When I Was a Child: Children's Interpretations of First Communion

By Susan Ridgely Bales | Go to book overview

conclusion
Adding Children’s Voices in Religious Studies

“Hey, Miss Susan,” a voice called as I headed into a local department store. I turned to see two middle-school boys in sweatshirts and jeans walking on the other side of the mall. It took me a moment to realize who the boys were: Ferris and Ryan from Holy Cross Catholic Church. Ferris, perhaps having sensed my initial confusion, asked, “Do you know who we are?” “Yes,” I replied, “of course.” I began to ask them about school and church when Ferris jumped in and said, “You don’t have your notebook.” “No, Ferris,” I smiled and said, “I don’t carry it everywhere, just church.” He flashed a quick smile in return and said, “So are we in a book yet?” “No,” I replied, “but you will be soon, I hope.” With that, the boys were swept up in a group of friends from school. We waved to each other as they turned into the candy store. They were at the mall on a field trip with Immaculata Catholic School, and both geographically and chronologically a long way from our former days together in Faith Formation class. In the boys’ now twelve-year-old faces, I saw signs of the eight-year-olds that I had played with before Faith Formation class. Given their physical and mental growth, as well as their subsequent religious training, I was sure that their perceptions of First Communion would be very different from those they had had five years earlier. These past perceptions, however, were now my present challenge as I struggled to analyze their interviews and organize them into that book in which Ferris had hoped to find himself by now.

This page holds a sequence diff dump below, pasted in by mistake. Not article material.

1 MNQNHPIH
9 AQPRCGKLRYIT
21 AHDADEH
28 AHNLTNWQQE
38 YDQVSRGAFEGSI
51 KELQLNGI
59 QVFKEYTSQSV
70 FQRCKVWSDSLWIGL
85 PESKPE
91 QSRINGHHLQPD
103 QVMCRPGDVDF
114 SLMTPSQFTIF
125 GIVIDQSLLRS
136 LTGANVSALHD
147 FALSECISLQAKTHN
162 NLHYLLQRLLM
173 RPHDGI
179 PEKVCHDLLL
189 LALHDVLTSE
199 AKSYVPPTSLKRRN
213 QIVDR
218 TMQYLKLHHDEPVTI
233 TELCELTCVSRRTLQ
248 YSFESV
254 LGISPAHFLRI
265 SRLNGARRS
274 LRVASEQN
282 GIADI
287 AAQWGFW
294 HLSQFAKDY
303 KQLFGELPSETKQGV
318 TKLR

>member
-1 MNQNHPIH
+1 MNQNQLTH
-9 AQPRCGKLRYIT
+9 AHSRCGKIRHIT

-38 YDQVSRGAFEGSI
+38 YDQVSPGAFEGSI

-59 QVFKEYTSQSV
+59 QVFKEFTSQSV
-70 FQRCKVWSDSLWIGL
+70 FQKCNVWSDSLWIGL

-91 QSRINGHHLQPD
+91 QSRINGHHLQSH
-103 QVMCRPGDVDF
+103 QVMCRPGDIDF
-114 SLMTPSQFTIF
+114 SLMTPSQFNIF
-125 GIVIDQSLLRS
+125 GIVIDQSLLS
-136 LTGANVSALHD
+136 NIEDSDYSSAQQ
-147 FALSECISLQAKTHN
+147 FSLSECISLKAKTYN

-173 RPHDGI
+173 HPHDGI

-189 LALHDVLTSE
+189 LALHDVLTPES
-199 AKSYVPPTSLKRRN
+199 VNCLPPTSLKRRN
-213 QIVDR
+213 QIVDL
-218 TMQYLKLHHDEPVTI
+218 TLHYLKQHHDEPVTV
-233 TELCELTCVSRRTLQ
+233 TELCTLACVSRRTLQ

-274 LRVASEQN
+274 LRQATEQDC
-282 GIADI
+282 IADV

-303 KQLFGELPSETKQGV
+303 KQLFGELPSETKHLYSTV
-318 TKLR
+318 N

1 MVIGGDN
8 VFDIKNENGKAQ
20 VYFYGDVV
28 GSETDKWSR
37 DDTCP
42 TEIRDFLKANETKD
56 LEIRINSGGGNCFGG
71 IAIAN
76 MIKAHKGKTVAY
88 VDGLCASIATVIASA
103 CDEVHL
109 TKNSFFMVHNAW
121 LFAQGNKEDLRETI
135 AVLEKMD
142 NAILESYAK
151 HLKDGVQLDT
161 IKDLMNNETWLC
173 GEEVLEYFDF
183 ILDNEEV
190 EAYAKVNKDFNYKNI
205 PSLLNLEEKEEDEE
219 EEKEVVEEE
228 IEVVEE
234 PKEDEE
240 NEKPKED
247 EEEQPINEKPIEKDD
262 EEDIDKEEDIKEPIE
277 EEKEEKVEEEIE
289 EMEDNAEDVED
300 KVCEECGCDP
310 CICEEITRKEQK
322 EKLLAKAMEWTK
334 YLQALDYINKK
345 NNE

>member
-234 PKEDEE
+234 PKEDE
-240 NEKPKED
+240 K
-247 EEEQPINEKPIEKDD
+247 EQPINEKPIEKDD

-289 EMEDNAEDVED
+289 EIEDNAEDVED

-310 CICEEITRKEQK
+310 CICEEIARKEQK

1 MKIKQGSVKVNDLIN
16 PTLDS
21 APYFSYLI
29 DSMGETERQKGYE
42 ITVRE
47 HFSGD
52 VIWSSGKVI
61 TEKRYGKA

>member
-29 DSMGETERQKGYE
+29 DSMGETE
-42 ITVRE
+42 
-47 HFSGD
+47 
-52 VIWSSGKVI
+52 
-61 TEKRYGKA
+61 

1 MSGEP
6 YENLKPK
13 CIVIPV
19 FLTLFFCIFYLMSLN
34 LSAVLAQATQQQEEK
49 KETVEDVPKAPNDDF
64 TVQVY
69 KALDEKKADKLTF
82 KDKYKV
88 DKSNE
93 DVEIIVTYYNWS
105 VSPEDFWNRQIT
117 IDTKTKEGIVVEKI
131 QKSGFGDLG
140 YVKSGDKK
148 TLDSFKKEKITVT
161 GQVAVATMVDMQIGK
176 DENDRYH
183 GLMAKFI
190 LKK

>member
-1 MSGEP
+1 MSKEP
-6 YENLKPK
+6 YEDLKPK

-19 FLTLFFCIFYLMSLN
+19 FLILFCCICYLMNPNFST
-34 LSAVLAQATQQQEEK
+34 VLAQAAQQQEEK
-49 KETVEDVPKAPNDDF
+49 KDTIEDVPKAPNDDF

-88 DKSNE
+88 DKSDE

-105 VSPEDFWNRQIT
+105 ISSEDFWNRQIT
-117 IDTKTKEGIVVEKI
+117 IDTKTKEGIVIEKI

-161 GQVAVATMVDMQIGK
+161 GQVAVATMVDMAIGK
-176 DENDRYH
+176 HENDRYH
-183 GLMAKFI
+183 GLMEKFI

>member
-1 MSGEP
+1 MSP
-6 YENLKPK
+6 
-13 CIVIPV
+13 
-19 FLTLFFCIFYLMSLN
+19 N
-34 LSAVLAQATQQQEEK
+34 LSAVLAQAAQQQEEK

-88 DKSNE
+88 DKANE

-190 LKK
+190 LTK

I wondered how Ryan’s and Ferris’s interpretations may have changed over time. However, I had decided years before to concentrate on their perceptions as First Communicants as they prepared

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